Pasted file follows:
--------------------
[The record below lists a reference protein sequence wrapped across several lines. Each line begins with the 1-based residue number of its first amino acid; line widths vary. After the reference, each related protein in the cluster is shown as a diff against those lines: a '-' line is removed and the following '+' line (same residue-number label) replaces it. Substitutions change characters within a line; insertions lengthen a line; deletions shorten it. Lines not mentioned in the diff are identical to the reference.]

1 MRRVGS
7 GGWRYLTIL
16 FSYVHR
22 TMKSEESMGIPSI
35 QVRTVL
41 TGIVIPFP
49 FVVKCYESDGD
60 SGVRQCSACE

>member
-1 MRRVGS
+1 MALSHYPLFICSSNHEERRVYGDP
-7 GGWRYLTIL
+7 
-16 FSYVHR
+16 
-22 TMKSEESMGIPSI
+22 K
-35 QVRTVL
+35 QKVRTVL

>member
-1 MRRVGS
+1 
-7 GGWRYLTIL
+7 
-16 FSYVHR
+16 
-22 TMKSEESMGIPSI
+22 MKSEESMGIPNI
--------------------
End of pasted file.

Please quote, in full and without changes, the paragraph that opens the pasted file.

[The record below lists a reference protein sequence wrapped across several lines. Each line begins with the 1-based residue number of its first amino acid; line widths vary. After the reference, each related protein in the cluster is shown as a diff against those lines: a '-' line is removed and the following '+' line (same residue-number label) replaces it. Substitutions change characters within a line; insertions lengthen a line; deletions shorten it. Lines not mentioned in the diff are identical to the reference.]